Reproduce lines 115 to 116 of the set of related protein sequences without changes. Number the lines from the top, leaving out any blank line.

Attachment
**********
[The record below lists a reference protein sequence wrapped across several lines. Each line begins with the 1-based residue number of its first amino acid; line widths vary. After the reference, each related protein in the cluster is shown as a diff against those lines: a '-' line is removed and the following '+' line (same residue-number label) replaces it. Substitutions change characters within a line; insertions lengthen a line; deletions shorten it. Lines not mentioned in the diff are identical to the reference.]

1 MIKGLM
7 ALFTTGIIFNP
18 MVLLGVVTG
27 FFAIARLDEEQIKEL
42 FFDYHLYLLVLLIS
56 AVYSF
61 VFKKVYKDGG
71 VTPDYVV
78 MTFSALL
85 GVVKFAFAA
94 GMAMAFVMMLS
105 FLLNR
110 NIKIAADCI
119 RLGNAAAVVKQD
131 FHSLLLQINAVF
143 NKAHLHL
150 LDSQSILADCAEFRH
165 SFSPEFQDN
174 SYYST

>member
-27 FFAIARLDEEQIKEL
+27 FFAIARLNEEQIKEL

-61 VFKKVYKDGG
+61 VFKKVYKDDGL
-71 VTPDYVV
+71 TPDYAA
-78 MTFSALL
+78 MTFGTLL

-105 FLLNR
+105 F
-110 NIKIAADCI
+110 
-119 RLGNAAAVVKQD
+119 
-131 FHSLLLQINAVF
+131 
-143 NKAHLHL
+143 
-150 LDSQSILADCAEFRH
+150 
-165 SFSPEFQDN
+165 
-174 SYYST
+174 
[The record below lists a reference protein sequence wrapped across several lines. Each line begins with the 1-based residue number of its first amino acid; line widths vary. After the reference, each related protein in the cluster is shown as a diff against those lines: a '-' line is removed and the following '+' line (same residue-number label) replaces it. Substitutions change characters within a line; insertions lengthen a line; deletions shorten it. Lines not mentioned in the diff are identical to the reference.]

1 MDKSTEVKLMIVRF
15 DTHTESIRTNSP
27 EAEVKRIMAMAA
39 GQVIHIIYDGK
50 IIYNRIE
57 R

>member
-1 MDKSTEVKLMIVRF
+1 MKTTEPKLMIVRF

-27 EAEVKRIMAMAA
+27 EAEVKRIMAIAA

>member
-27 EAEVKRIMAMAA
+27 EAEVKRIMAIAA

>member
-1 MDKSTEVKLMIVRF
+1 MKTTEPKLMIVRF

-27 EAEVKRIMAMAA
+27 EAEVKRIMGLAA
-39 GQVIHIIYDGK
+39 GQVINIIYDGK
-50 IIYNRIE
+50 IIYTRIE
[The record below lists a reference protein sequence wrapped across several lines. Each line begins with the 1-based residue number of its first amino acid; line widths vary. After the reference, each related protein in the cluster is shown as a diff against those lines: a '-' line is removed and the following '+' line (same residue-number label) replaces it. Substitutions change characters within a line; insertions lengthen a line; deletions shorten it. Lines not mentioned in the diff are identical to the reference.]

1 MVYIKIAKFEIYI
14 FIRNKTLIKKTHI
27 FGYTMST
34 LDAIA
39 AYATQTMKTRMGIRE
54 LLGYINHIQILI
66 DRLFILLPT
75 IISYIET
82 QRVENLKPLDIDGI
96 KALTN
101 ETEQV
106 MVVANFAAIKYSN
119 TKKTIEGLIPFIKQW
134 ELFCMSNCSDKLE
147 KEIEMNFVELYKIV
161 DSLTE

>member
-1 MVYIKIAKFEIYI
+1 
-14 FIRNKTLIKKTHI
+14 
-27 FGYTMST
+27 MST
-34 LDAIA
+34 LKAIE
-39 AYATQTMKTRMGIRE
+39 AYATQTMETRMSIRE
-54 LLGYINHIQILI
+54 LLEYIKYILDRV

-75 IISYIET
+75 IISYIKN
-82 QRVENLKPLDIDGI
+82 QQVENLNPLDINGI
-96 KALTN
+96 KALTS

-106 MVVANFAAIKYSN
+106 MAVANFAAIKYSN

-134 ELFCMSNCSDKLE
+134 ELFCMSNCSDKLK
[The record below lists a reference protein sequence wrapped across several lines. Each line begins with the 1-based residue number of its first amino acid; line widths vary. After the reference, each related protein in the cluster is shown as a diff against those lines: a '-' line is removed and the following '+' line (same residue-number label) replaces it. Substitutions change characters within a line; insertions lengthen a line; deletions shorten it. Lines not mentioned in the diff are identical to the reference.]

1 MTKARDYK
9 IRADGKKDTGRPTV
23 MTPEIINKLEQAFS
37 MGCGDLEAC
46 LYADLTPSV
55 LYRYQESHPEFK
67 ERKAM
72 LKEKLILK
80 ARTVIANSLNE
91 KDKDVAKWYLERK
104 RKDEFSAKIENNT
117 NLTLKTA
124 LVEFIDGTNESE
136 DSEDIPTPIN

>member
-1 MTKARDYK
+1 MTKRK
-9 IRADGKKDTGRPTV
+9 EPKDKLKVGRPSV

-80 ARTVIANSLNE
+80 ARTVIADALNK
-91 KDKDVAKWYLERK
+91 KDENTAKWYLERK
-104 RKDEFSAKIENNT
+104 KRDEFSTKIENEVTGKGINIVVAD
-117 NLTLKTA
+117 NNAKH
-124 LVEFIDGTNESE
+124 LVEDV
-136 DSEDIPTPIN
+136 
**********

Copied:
46 LYADLTPSV
55 LYRYQESHPEFK